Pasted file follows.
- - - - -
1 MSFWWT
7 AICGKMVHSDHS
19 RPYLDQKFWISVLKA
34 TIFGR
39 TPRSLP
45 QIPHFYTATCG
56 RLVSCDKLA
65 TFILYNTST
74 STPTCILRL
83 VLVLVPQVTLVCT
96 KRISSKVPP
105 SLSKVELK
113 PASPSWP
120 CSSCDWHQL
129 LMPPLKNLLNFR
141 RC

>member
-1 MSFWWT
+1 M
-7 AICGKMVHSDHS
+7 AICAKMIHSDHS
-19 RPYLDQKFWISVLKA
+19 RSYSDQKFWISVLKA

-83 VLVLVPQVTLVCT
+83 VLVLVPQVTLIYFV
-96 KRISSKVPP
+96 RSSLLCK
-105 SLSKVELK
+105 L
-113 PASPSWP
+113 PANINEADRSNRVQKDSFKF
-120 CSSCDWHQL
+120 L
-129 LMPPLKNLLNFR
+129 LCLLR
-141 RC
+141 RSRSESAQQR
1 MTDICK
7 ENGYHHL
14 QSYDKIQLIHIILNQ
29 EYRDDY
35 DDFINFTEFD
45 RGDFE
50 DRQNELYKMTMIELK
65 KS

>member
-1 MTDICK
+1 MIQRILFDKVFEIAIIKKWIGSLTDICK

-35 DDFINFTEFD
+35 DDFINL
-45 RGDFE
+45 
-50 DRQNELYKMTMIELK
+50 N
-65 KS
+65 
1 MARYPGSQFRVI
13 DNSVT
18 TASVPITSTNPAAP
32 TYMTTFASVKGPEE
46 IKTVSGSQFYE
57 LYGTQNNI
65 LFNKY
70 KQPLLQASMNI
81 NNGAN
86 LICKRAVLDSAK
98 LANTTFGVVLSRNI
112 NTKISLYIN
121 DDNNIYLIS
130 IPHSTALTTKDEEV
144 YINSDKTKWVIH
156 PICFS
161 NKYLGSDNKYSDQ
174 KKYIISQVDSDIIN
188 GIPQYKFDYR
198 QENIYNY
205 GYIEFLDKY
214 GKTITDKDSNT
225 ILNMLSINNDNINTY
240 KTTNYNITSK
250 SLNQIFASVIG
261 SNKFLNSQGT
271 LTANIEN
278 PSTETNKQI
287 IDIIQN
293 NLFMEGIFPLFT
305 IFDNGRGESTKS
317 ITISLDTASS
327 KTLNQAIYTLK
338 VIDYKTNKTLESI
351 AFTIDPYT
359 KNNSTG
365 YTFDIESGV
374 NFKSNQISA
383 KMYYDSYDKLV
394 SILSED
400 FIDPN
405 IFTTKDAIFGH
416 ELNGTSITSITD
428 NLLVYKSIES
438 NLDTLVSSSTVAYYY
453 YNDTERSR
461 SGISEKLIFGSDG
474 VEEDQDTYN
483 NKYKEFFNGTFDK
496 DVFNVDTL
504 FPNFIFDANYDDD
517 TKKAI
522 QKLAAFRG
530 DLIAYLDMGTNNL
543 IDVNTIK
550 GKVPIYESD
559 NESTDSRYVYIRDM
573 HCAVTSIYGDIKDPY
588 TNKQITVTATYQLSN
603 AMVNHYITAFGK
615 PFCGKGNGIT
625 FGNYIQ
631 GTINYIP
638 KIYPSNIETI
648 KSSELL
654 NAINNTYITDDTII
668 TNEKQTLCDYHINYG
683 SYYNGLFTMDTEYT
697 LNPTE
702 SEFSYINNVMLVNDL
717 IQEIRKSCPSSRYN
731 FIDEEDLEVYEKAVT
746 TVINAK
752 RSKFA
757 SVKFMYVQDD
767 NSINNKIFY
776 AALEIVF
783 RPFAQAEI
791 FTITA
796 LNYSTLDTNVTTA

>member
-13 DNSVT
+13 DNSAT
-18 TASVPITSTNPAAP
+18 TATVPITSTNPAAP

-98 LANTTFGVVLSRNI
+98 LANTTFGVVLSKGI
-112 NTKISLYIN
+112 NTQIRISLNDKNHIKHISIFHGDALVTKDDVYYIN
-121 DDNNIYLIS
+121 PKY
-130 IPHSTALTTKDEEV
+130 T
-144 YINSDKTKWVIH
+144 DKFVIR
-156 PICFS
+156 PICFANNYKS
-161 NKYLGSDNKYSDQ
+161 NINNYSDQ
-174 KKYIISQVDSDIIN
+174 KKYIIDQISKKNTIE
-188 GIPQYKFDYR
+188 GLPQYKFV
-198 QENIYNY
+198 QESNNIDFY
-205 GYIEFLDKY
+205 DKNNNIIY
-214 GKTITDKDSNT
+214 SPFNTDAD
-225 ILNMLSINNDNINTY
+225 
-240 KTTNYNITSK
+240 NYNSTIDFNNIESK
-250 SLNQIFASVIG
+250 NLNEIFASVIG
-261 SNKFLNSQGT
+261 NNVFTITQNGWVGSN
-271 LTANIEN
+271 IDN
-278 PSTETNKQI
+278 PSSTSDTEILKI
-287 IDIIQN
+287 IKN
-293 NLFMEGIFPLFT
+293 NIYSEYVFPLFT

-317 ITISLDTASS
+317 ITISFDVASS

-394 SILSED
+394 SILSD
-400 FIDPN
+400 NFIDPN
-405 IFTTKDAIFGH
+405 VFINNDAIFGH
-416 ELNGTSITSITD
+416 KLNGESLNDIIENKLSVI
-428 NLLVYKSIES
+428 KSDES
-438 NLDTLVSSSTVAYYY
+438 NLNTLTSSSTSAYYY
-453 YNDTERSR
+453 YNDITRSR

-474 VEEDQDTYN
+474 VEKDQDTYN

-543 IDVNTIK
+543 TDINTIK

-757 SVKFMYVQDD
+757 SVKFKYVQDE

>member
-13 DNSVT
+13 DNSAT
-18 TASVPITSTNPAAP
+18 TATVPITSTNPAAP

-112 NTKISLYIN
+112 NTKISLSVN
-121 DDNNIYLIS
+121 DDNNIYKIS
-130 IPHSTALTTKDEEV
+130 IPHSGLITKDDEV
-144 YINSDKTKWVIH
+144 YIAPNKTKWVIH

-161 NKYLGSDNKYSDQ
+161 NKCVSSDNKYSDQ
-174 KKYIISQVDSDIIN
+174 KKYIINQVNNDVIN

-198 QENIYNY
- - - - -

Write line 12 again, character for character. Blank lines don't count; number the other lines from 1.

105 SLSKVELK